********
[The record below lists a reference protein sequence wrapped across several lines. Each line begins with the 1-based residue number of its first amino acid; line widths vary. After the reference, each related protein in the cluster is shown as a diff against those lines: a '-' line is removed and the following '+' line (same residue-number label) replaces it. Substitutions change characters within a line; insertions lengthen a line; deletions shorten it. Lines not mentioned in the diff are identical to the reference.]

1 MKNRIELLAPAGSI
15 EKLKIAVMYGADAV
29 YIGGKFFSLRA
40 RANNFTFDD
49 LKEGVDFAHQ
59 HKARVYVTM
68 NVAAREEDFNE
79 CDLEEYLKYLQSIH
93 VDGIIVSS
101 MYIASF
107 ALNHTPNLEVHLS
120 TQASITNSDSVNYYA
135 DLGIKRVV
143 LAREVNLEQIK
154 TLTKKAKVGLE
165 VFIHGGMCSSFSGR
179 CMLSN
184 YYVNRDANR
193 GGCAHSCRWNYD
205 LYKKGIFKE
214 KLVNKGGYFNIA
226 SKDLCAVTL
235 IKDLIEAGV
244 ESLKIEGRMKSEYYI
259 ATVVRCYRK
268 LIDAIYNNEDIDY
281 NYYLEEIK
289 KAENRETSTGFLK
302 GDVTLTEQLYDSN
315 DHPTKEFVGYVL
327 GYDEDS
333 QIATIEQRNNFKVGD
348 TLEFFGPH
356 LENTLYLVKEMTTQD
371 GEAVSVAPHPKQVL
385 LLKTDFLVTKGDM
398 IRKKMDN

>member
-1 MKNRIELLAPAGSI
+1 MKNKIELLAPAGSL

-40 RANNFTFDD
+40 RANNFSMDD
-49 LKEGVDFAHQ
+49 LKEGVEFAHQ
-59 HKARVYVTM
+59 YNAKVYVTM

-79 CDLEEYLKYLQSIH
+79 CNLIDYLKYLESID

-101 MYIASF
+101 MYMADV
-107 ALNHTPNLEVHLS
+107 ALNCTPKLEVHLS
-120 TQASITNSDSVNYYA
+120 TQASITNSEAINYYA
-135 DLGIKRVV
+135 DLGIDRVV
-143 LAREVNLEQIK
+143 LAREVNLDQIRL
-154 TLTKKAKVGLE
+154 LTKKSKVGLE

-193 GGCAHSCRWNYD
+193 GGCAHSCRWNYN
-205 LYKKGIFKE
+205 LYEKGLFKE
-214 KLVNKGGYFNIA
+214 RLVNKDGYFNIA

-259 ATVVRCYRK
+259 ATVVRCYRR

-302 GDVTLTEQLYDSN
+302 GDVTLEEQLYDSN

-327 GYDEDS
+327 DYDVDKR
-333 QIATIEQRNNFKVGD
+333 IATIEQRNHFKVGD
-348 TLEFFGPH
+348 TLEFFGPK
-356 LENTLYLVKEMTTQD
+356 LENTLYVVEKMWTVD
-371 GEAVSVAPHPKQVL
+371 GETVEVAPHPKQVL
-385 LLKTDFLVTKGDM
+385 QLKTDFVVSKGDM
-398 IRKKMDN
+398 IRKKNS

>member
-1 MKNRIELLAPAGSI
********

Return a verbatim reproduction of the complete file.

[The record below lists a reference protein sequence wrapped across several lines. Each line begins with the 1-based residue number of its first amino acid; line widths vary. After the reference, each related protein in the cluster is shown as a diff against those lines: a '-' line is removed and the following '+' line (same residue-number label) replaces it. Substitutions change characters within a line; insertions lengthen a line; deletions shorten it. Lines not mentioned in the diff are identical to the reference.]

1 MKNRIELLAPAGSI
15 EKLKIAVMYGADAV
29 YIGGKFFSLRA
40 RANNFTFDD
49 LKEGVDFAHQ
59 HKARVYVTM
68 NVAAREEDFNE
79 CDLEEYLKYLQSIH
93 VDGIIVSS
101 MYIASF
107 ALNHTPNLEVHLS
120 TQASITNSDSVNYYA
135 DLGIKRVV
143 LAREVNLEQIK
154 TLTKKAKVGLE
165 VFIHGGMCSSFSGR
179 CMLSN
184 YYVNRDANR
193 GGCAHSCRWNYD
205 LYKKGIFKE
214 KLVNKGGYFNIA
226 SKDLCAVTL
235 IKDLIEAGV
244 ESLKIEGRMKSEYYI
259 ATVVRCYRK
268 LIDAIYNNEDIDY
281 NYYLEEIK
289 KAENRETSTGFLK
302 GDVTLTEQLYDSN
315 DHPTKEFVGYVL
327 GYDEDS
333 QIATIEQRNNFKVGD
348 TLEFFGPH
356 LENTLYLVKEMTTQD
371 GEAVSVAPHPKQVL
385 LLKTDFLVTKGDM
398 IRKKMDN

>member
-1 MKNRIELLAPAGSI
+1 MKNKIELLAPAGSL

-40 RANNFTFDD
+40 RANNFSMDD
-49 LKEGVDFAHQ
+49 LKEGVEFAHQ
-59 HKARVYVTM
+59 YNAKVYVTM

-79 CDLEEYLKYLQSIH
+79 CNLIDYLKYLESID

-101 MYIASF
+101 MYMADV
-107 ALNHTPNLEVHLS
+107 ALNCTPKLEVHLS
-120 TQASITNSDSVNYYA
+120 TQASITNSEAINYYA
-135 DLGIKRVV
+135 DLGIDRVV
-143 LAREVNLEQIK
+143 LAREVNLDQIRL
-154 TLTKKAKVGLE
+154 LTKKSKVGLE

-193 GGCAHSCRWNYD
+193 GGCAHSCRWNYN
-205 LYKKGIFKE
+205 LYEKGLFKE
-214 KLVNKGGYFNIA
+214 RLVNKDGYFNIA

-259 ATVVRCYRK
+259 ATVVRCYRR

-302 GDVTLTEQLYDSN
+302 GDVTLEEQLYDSN

-327 GYDEDS
+327 DYDVDKR
-333 QIATIEQRNNFKVGD
+333 IATIEQRNHFKVGD
-348 TLEFFGPH
+348 TLEFFGPK
-356 LENTLYLVKEMTTQD
+356 LENTLYVVEKMWTVD
-371 GEAVSVAPHPKQVL
+371 GETVEVAPHPKQVL
-385 LLKTDFLVTKGDM
+385 QLKTDFVVSKGDM
-398 IRKKMDN
+398 IRKKNS

>member
-1 MKNRIELLAPAGSI